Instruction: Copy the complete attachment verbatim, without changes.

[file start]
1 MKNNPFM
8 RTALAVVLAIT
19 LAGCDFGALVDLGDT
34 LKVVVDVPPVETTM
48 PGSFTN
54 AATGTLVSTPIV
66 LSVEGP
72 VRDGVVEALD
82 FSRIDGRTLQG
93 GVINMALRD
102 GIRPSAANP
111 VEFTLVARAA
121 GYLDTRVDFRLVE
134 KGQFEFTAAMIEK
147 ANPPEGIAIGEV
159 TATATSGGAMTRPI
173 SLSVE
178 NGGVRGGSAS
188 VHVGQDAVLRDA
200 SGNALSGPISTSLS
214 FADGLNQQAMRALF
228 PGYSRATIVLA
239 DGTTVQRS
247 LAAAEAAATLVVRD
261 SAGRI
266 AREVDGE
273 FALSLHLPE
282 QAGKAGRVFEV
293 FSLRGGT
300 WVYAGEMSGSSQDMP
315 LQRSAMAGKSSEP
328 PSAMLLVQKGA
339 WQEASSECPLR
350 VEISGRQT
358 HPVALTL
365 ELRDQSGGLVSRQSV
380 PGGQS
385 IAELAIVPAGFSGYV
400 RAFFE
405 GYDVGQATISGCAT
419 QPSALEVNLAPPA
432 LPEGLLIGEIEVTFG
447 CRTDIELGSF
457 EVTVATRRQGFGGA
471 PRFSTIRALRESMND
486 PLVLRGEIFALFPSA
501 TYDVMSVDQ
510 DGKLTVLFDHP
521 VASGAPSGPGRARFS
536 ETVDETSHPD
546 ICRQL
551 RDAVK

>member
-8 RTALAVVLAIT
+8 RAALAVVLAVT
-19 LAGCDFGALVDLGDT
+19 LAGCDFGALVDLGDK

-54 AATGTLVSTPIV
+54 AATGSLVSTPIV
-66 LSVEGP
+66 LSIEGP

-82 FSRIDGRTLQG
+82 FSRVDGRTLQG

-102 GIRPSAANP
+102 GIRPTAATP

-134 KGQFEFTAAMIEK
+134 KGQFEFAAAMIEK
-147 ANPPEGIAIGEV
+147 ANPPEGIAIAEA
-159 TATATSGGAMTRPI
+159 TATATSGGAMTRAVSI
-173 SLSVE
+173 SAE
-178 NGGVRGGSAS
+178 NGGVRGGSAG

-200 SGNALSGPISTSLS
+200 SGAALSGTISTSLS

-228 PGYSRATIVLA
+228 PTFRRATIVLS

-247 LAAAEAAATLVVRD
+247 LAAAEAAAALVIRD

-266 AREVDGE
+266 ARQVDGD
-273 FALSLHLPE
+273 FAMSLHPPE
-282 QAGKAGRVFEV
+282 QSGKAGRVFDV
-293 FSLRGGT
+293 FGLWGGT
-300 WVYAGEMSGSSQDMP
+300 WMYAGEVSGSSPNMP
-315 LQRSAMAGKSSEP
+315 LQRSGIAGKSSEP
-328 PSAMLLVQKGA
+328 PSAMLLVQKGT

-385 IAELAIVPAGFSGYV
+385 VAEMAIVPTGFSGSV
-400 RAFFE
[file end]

1 MKNNPFM
8 RTALAVVLAIT
19 LAGCDFGALVDLGDT
34 LKVVVDVPPVETTM
48 PGSFTN
54 AATGTLVSTPIV
66 LSVEGP
72 VRDGVVEALD
82 FSRIDGRTLQG
93 GVINMALRD
102 GIRPSAANP
111 VEFTLVARAA
121 GYLDTRVDFRLVE
134 KGQFEFTAAMIEK
147 ANPPEGIAIGEV
159 TATATSGGAMTRPI
173 SLSVE
178 NGGVRGGSAS
188 VHVGQDAVLRDA
200 SGNALSGPISTSLS
214 FADGLNQQAMRALF
228 PGYSRATIVLA
239 DGTTVQRS
247 LAAAEAAATLVVRD
261 SAGRI
266 AREVDGE
273 FALSLHLPE
282 QAGKAGRVFEV
293 FSLRGGT
300 WVYAGEMSGSSQDMP
315 LQRSAMAGKSSEP
328 PSAMLLVQKGA
339 WQEASSECPLR
350 VEISGRQT
358 HPVALTL
365 ELRDQSGGLVSRQSV
380 PGGQS
385 IAELAIVPAGFSGYV
400 RAFFE
405 GYDVGQATISGCAT
419 QPSALEVNLAPPA
432 LPEGLLIGEIEVTFG
447 CRTDIELGSF
457 EVTVATRRQGFGGA
471 PRFSTIRALRESMND
486 PLVLRGEIFALFPSA
501 TYDVMSVDQ
510 DGKLTVLFDHP
521 VASGAPSGPGRARFS
536 ETVDETSHPD
546 ICRQL
551 RDAVK

>member
-8 RTALAVVLAIT
+8 RAALAVVLAVT
-19 LAGCDFGALVDLGDT
+19 LAGCDFGALVDLGDK

-54 AATGTLVSTPIV
+54 AATGSLVSTPIV
-66 LSVEGP
+66 LSIEGP

-82 FSRIDGRTLQG
+82 FSRVDGRTLQG

-102 GIRPSAANP
+102 GIRPTAATP

-134 KGQFEFTAAMIEK
+134 KGQFEFAAAMIEK
-147 ANPPEGIAIGEV
+147 ANPPEGIAIAEA
-159 TATATSGGAMTRPI
+159 TATATSGGAMTRAVSI
-173 SLSVE
+173 SAE
-178 NGGVRGGSAS
+178 NGGVRGGSAG

-200 SGNALSGPISTSLS
+200 SGAALSGTISTSLS

-228 PGYSRATIVLA
+228 PTFRRATIVLS

-247 LAAAEAAATLVVRD
+247 LAAAEAAAALVIRD

-266 AREVDGE
+266 ARQVDGD
-273 FALSLHLPE
+273 FAMSLHPPE
-282 QAGKAGRVFEV
+282 QSGKAGRVFDV
-293 FSLRGGT
+293 FGLWGGT
-300 WVYAGEMSGSSQDMP
+300 WMYAGEVSGSSPNMP
-315 LQRSAMAGKSSEP
+315 LQRSGIAGKSSEP
-328 PSAMLLVQKGA
+328 PSAMLLVQKGT

-385 IAELAIVPAGFSGYV
+385 VAEMAIVPTGFSGSV
-400 RAFFE